Friday, March 24, 2017

Berachot Recited Over the Media

Question: When one hears a beracha being recited over the radio or telephone, can/should he answer amen Can he be yotzei a beracha in this way?  

Answer: In order for one to be yotzei with a beracha he hears, it must come from a person who is obligated in the mitzva (Rosh Hashanah 29a). Even in order to answer amen, he must hear the beracha from a person whose beracha is meaningful (see Shulchan Aruch, Orach Chayim 215:3 regarding a small child’s beracha). Therefore, all agree that one is not yotzei and does not answer amen to that which he hears on a recording, when no one is actually speaking. Almost all poskim agree that one cannot fulfill the mitzvah of hearing shofar via microphone, telephone or radio, because one must hear the authentic sound of a shofar (Rosh Hashanah 27b). The ruling regarding megillah reading via microphone is not as clear. Although one does not hear the actual voice of a valid ba’al koreh, but a device-generated reproduction, it is better than a recording in two ways. First, the sound is produced directly based on the sound waves from the ba’al koreh. Secondly, the reproduction is heard at essentially the same time the ba’al koreh reads. Therefore, although most poskim believe one cannot fulfill the mitzvah via microphone, the lenient position is marginally tenable (see Tzitz Eliezer VIII, 11; Igrot Moshe (OC II, 108) leans toward permitting it, but he appears to be based on a lack of related scientific information.) The gemara (Sukka 51b) minimizes the importance of hearing the voice of the person reciting, if one knows what is being said. It tells of a huge structure in Alexandria, where flags were waved to inform people when to answer amen. However, Tosafot (ad loc.) limits this precedent to cases where participants were not attempting to fulfill any mitzvah at the time. On the other hand, it does seem to indicate that one can answer amen without hearing the voice in a case where one knows what beracha it is and is not obligated to be yotzei (see Shulchan Aruch and Rama, OC 124:8).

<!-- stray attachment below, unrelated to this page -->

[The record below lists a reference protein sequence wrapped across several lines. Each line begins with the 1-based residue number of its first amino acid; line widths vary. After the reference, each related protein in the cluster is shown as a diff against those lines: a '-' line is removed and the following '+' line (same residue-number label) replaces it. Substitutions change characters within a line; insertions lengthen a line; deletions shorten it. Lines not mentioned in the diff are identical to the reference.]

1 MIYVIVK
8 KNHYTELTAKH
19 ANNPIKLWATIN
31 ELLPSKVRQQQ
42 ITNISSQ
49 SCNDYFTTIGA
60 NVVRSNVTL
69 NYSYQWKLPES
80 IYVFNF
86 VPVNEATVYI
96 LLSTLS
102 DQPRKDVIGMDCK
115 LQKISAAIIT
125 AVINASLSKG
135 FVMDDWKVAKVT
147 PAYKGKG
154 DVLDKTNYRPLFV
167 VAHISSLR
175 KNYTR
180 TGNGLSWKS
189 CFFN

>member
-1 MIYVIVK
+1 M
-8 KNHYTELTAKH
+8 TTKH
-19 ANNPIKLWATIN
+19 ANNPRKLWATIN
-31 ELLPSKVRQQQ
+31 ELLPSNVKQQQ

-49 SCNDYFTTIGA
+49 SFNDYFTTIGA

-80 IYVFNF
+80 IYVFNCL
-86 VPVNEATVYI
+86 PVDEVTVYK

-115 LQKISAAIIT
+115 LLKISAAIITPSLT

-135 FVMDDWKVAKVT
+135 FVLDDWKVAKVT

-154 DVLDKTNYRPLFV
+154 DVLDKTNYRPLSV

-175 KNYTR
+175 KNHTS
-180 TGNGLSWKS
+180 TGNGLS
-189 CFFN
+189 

Rav Shlomo Zalman Auerbach (Minchat Shlomo I, 9), while agreeing that one can answer amen to that which he hears in shul via microphone, disagrees regarding radio and telephone. The distinction is that the people in Alexandria were close enough to be connected to the berachot without hearing them. However, there is no physical connection between the person reciting and the one “listening” at a distance via telecommunication. One can raise the following counter argument to Rav Auerbach’s claim (which is based on logic, not sources). Even though, scientifically, the reproduced voice is new and is not the transfer of the original voice, the immediacy and realistic reproduction creates a palpable connection even over great distances. Although to be yotzei with someone one likely requires hearing the original sound emanating from the valid halachic entity, we learn from Alexandria that this is unnecessary in order to answer amen; a feeling of connection may suffice. Indeed, Rav Ovadia Yosef paskens that one cannot be yotzei via telephone but can answer amen and answer along with prayers that require a minyan (Yechave Da’at II, 68). Another factor which might preclude answering amen is the possibility that the voice travels over a place that is filthy or contains idol worship (see Shulchan Aruch, OC 55:20). However, there are a few reasons to be lenient here. First, it is not clear that we pasken that this is a problem, especially when there are other points of leniency (see opinions in Yechave Da’at, ibid.). Also, even if it were certain that “the voice” travels over such a place, the fact that it travels as electrical signals alone may be reason for the halacha not to apply. In conclusion, it is unclear whether one should answer amen to berachot heard via telecommunication. If one likes, he may rely on ample grounds to do so, realizing that the stakes regarding an unwarranted amen are lower than regarding berachot (see Igrot Moshe OC IV, 91). However, one need not feel halachically mandated to answer (see also Piskei Teshuvot 215:3).

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